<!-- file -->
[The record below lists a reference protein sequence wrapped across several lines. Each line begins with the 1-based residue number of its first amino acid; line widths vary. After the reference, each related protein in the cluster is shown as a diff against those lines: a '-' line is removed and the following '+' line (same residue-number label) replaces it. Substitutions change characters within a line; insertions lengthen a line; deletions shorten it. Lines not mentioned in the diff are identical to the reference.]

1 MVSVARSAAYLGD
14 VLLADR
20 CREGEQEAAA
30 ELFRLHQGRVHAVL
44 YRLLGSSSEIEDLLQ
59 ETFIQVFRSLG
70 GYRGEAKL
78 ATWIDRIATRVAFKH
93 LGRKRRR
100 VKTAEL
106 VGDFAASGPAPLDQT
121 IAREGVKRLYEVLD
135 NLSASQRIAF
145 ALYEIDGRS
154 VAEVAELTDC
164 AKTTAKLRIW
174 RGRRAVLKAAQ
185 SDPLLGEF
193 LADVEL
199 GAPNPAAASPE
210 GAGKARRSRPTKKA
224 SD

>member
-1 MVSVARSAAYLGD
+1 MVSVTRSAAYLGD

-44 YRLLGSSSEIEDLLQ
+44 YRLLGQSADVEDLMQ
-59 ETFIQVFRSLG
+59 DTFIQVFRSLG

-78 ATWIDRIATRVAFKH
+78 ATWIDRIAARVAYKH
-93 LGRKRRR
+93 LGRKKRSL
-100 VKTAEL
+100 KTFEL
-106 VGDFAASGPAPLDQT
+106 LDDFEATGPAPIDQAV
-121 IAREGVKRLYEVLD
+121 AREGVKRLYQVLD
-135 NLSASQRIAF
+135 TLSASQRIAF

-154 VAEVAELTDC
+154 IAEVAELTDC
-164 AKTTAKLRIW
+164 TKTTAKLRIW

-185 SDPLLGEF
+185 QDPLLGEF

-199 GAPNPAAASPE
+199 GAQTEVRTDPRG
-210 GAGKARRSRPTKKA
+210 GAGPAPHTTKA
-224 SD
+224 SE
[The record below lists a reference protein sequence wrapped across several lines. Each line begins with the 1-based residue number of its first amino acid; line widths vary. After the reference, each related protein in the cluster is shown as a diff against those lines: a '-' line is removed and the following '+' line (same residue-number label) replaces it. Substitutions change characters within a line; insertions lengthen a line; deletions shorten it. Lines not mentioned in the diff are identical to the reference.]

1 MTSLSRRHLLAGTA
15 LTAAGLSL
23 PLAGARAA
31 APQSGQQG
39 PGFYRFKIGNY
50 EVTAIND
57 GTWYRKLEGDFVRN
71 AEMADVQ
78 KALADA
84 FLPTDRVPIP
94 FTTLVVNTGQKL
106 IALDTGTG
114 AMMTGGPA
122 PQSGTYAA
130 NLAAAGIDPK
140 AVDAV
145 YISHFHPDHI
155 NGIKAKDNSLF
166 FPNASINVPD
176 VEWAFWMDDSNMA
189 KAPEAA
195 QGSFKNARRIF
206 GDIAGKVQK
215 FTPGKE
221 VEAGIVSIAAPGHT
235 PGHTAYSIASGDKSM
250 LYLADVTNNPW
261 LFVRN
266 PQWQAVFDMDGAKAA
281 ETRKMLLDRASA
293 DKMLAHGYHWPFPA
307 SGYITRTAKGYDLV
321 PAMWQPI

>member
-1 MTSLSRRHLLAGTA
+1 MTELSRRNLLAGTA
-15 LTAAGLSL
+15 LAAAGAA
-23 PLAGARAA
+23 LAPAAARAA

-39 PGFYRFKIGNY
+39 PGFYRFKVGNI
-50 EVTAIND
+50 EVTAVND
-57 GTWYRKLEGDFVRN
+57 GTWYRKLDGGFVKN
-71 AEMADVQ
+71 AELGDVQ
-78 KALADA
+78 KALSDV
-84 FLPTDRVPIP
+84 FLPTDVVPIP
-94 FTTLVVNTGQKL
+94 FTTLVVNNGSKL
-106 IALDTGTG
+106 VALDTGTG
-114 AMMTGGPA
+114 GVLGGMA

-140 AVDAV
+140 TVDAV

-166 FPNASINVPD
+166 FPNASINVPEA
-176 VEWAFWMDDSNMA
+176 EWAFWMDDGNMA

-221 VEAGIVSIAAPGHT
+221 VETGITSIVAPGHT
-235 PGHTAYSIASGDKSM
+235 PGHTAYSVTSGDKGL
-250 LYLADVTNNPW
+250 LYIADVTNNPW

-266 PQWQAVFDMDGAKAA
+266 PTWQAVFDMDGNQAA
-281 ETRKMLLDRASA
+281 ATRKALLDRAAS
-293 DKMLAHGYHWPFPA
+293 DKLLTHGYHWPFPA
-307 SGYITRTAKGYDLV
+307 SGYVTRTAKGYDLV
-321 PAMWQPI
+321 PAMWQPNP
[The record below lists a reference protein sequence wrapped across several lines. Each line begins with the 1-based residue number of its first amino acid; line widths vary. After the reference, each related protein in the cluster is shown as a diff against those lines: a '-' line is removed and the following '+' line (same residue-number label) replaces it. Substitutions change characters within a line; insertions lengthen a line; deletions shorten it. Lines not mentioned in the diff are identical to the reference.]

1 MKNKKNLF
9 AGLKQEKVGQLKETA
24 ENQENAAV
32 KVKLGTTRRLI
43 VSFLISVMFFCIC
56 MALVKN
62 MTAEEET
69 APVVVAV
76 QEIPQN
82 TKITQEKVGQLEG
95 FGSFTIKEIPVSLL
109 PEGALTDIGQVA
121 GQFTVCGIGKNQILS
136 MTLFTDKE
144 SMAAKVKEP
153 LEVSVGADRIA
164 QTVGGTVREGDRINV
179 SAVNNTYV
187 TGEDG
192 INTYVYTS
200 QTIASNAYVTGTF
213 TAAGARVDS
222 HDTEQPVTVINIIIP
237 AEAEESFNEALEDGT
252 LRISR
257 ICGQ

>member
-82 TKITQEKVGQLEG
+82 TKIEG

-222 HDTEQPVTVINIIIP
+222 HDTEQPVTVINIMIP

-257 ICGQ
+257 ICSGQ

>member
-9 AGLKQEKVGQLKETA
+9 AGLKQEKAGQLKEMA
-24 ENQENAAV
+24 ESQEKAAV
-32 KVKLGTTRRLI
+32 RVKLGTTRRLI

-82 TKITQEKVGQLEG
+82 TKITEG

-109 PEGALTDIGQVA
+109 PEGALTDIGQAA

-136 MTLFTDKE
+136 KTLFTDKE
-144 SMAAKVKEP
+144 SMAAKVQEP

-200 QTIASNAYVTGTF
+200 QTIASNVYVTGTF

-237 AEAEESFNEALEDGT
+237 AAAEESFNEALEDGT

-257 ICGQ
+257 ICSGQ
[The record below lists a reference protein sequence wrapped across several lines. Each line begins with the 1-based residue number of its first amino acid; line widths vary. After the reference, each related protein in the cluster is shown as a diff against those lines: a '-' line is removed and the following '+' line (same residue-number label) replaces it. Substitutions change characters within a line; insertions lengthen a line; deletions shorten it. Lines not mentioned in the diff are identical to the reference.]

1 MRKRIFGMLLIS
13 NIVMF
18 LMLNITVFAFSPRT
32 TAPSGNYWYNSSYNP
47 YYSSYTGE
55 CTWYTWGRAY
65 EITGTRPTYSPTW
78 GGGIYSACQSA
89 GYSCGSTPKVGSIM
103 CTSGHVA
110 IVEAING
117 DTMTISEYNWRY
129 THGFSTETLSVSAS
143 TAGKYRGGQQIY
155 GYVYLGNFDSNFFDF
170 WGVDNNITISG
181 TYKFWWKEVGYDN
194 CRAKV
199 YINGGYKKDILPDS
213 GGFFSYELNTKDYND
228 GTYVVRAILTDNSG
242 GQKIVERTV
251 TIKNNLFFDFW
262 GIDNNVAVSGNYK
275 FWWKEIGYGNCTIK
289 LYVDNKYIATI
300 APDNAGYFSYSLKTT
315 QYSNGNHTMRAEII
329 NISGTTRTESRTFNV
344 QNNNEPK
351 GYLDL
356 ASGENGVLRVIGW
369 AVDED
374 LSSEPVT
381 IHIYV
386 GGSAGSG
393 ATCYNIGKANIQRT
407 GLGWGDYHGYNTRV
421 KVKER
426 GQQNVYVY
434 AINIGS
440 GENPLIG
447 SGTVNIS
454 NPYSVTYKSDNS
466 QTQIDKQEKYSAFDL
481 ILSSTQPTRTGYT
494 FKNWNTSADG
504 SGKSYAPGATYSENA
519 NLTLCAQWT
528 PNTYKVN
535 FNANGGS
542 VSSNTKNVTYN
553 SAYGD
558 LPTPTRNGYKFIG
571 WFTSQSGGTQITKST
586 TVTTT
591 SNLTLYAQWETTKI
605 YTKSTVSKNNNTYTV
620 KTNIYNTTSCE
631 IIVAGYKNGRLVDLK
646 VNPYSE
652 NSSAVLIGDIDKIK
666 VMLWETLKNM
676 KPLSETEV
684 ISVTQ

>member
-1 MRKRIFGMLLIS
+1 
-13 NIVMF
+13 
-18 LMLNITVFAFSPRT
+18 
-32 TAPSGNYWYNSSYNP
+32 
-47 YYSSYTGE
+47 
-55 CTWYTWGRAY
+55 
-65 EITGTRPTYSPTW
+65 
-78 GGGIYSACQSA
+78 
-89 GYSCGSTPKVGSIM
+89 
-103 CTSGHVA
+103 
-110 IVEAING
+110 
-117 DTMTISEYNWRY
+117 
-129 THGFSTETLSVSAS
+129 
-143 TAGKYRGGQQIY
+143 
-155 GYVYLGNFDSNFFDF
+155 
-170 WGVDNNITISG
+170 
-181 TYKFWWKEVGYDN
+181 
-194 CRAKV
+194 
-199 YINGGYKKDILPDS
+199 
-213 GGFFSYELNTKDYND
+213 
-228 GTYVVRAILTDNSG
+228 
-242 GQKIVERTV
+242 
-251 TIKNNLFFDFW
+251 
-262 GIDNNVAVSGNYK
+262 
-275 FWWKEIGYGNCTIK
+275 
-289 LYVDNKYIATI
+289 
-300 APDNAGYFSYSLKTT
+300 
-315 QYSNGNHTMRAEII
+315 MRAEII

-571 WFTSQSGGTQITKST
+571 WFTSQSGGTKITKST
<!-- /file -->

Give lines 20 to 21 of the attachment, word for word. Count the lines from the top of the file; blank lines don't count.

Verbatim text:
193 LADVEL
199 GAPNPAAASPE